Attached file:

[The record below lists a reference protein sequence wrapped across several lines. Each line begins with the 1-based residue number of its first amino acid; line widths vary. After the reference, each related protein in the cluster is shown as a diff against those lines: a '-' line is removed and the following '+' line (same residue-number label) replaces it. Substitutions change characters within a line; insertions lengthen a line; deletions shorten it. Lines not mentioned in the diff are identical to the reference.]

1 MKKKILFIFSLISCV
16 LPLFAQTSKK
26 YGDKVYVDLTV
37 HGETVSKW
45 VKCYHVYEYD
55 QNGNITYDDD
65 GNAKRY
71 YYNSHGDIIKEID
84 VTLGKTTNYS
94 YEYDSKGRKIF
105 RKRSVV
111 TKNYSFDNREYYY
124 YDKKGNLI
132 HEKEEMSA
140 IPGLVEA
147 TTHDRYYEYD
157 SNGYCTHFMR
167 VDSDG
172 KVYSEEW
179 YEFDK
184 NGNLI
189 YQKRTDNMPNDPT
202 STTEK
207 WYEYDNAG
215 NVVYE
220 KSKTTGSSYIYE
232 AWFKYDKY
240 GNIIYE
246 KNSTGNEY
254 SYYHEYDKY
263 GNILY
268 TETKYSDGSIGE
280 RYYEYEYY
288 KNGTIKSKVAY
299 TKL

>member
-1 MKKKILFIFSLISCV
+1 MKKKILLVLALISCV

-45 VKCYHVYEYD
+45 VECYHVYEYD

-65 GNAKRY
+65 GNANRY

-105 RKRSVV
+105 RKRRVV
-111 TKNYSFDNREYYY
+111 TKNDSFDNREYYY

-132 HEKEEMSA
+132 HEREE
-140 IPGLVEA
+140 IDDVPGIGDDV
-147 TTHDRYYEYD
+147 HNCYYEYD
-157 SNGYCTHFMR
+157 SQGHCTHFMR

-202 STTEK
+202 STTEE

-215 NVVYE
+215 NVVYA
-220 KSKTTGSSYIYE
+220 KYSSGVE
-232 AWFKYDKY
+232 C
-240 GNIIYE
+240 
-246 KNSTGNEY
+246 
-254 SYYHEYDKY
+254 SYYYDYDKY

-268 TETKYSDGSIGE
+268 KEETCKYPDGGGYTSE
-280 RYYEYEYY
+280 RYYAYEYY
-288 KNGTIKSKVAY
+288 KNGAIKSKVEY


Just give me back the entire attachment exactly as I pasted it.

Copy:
[The record below lists a reference protein sequence wrapped across several lines. Each line begins with the 1-based residue number of its first amino acid; line widths vary. After the reference, each related protein in the cluster is shown as a diff against those lines: a '-' line is removed and the following '+' line (same residue-number label) replaces it. Substitutions change characters within a line; insertions lengthen a line; deletions shorten it. Lines not mentioned in the diff are identical to the reference.]

1 MKKKILFIFSLISCV
16 LPLFAQTSKK
26 YGDKVYVDLTV
37 HGETVSKW
45 VKCYHVYEYD
55 QNGNITYDDD
65 GNAKRY
71 YYNSHGDIIKEID
84 VTLGKTTNYS
94 YEYDSKGRKIF
105 RKRSVV
111 TKNYSFDNREYYY
124 YDKKGNLI
132 HEKEEMSA
140 IPGLVEA
147 TTHDRYYEYD
157 SNGYCTHFMR
167 VDSDG
172 KVYSEEW
179 YEFDK
184 NGNLI
189 YQKRTDNMPNDPT
202 STTEK
207 WYEYDNAG
215 NVVYE
220 KSKTTGSSYIYE
232 AWFKYDKY
240 GNIIYE
246 KNSTGNEY
254 SYYHEYDKY
263 GNILY
268 TETKYSDGSIGE
280 RYYEYEYY
288 KNGTIKSKVAY
299 TKL

>member
-1 MKKKILFIFSLISCV
+1 MKKKILLVLALISCV

-45 VKCYHVYEYD
+45 VECYHVYEYD

-65 GNAKRY
+65 GNANRY

-105 RKRSVV
+105 RKRRVV
-111 TKNYSFDNREYYY
+111 TKNDSFDNREYYY

-132 HEKEEMSA
+132 HEREE
-140 IPGLVEA
+140 IDDVPGIGDDV
-147 TTHDRYYEYD
+147 HNCYYEYD
-157 SNGYCTHFMR
+157 SQGHCTHFMR

-202 STTEK
+202 STTEE

-215 NVVYE
+215 NVVYA
-220 KSKTTGSSYIYE
+220 KYSSGVE
-232 AWFKYDKY
+232 C
-240 GNIIYE
+240 
-246 KNSTGNEY
+246 
-254 SYYHEYDKY
+254 SYYYDYDKY

-268 TETKYSDGSIGE
+268 KEETCKYPDGGGYTSE
-280 RYYEYEYY
+280 RYYAYEYY
-288 KNGTIKSKVAY
+288 KNGAIKSKVEY